By Joe Pinchot/Herald Staff Writer
Chemical giant DuPont has transferred a lawsuit alleging an herbicide the company produced killed trees at Grove City Country Club to federal court.
The Pine Township club sued E.I. duPont de Nemours and Co., Wilmington, Del., on Dec. 24 in Mercer County Common Pleas Court alleging breach of contract, negligence and unfair trade protection.
It said the weed killer Imprelis killed or damaged 75 evergreen trees and will result in a costly removal and cleanup process.
In its notice of removal filed Friday, DuPont said the suit is virtually identical to others filed nationwide over the use if Imprelis, which is no longer sold. Imprelis had been touted as an environmentally friendly herbicide for killing broadleaf weeds, woody species, vines and grasses on non-food use sites including trails, wildlife management areas and golf courses.
It turned out to not be so friendly to trees, particularly Norway spruce and white pine.
Removal to the U.S. District Court, Pittsburgh, is proper because the club could have filed it there initially - the parties are from different states - and the amount of money at issue exceeds $75,000, DuPont said.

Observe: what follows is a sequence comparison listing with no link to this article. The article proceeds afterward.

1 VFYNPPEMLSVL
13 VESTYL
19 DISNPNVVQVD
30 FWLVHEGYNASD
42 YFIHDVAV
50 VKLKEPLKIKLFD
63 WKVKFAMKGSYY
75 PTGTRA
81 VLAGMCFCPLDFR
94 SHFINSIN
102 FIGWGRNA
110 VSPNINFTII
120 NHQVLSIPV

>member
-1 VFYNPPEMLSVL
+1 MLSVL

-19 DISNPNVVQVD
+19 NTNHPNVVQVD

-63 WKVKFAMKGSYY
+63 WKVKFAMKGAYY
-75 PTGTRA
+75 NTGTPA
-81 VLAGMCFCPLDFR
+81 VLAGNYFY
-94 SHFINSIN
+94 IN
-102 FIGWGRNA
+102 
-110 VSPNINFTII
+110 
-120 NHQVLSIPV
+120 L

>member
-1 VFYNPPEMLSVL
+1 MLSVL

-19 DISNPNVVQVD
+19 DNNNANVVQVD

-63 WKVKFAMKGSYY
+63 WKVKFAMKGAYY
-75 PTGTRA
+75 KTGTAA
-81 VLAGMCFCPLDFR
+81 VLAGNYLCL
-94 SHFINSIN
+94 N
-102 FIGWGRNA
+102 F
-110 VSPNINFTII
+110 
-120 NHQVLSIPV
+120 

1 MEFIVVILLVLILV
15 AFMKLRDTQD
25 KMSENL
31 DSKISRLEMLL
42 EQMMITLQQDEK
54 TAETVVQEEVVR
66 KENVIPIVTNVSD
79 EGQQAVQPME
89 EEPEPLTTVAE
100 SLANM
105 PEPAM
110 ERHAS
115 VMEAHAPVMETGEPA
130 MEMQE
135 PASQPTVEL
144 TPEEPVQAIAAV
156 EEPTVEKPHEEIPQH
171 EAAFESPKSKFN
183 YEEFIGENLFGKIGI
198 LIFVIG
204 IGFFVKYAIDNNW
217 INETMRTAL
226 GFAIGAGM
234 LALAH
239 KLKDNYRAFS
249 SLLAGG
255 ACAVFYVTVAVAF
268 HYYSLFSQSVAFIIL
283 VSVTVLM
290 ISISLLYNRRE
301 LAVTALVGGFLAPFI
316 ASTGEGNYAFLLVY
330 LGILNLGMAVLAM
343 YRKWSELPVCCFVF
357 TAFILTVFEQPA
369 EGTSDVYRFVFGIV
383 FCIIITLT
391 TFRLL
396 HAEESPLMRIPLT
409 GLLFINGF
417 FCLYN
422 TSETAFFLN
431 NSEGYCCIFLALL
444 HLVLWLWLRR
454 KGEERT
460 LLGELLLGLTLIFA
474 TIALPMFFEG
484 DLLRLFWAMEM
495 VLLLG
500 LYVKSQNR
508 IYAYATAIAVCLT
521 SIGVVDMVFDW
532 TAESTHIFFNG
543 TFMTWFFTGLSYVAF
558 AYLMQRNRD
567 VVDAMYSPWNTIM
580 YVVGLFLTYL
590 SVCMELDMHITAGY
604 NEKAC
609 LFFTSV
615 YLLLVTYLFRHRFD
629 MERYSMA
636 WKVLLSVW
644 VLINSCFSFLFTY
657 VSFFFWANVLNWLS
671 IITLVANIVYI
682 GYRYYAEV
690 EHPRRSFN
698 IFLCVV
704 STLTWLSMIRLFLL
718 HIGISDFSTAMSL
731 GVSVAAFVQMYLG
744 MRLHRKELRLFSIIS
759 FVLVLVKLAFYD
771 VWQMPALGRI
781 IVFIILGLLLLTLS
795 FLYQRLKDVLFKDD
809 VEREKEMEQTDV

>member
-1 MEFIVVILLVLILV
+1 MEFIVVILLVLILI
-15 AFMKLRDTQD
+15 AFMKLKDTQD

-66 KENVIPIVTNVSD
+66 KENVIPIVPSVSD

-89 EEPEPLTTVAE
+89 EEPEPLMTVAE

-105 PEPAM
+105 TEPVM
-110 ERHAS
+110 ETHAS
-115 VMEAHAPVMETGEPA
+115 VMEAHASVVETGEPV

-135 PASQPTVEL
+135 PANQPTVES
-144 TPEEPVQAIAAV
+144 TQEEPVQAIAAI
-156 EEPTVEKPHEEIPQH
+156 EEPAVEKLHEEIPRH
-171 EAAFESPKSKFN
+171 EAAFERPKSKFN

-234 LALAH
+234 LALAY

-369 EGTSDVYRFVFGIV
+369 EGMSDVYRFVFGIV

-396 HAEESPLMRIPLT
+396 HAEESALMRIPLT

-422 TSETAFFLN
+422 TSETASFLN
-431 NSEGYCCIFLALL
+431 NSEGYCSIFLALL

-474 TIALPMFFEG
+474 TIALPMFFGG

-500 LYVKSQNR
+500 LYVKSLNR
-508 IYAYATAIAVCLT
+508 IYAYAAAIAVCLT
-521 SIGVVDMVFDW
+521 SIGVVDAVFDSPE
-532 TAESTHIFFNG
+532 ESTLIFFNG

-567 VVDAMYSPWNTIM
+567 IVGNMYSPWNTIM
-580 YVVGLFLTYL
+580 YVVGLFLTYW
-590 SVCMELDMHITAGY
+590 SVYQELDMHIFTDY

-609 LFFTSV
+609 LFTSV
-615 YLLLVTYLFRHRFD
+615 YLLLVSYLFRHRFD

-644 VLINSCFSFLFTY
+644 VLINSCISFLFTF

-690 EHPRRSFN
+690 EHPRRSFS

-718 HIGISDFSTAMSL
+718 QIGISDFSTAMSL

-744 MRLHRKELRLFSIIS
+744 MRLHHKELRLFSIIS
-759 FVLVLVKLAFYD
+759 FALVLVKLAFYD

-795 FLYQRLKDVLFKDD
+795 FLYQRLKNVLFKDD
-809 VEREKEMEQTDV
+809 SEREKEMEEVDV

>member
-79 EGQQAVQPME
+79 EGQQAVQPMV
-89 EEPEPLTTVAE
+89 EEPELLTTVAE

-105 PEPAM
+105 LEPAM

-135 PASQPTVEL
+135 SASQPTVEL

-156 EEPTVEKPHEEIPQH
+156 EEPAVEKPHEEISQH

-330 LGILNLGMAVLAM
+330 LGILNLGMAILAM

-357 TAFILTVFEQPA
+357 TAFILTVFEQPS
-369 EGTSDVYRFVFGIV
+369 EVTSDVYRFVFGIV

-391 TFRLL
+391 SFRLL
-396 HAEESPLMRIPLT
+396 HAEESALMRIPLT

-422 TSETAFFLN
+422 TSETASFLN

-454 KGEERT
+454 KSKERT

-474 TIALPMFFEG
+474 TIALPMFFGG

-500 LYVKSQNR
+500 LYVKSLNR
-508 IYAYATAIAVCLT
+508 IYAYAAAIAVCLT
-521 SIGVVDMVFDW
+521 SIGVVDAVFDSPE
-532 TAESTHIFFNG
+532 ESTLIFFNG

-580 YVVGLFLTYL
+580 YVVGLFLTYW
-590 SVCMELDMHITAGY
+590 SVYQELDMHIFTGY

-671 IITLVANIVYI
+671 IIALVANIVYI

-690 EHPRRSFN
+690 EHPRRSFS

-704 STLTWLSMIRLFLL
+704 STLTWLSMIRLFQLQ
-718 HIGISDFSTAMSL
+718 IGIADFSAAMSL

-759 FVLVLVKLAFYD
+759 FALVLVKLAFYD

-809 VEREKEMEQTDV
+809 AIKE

The club said it can prove the value of the trees - some of which towered more than 80 feet tall - was $426,190.
The club also said it will incur costs of more than $100,000 to remove trees and contaminated soil, discard them - Imprelis-treated trees and grass clippings cannot be composted or mulched - and line the holes with charcoal to help prevent the spread of the chemical.
According to the U.S. Environmental Protection Agency, DuPont received "thousands of reports of adverse incidents involving damage or death of trees associated with the use of Imprelis."
EPA banned Imprelis in August 2011 and DuPont issued a recall of the product and set up a claims process for people who used it and believed they suffered losses as a result.
DuPont said Imprelis "poses minimal risks to people or pets."
The Pine Township country club said it bought Imprelis in the winter of 2010-11 and applied it on various areas of the golf course in 2011. Seventy-five evergreen trees were killed or damaged as a result, the suit said.
DuPont investigated the damage and said it would take responsibility for the damage to trees, the club said.
The club is seeking restitution for those costs.
Published Jan. 23, 2013, in Allied News. Pick up a copy at 201 A Erie St., Grove City.